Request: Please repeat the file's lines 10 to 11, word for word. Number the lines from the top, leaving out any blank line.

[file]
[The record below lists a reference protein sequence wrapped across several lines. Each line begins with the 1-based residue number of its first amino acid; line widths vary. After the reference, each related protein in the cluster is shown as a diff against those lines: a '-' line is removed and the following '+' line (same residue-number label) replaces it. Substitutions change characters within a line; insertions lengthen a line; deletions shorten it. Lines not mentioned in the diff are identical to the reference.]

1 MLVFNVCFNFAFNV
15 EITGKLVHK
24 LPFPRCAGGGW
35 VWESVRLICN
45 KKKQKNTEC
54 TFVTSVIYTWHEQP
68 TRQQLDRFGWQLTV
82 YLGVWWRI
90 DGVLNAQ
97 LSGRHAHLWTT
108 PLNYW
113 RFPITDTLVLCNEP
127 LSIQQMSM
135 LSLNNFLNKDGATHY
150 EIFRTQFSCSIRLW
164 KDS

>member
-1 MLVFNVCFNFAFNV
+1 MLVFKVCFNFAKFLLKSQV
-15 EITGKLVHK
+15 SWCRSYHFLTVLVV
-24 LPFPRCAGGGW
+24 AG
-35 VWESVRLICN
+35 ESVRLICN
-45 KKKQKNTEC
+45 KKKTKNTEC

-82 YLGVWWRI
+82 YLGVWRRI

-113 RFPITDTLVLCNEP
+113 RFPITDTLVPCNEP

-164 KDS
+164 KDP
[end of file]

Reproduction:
90 DGVLNAQ
97 LSGRHAHLWTT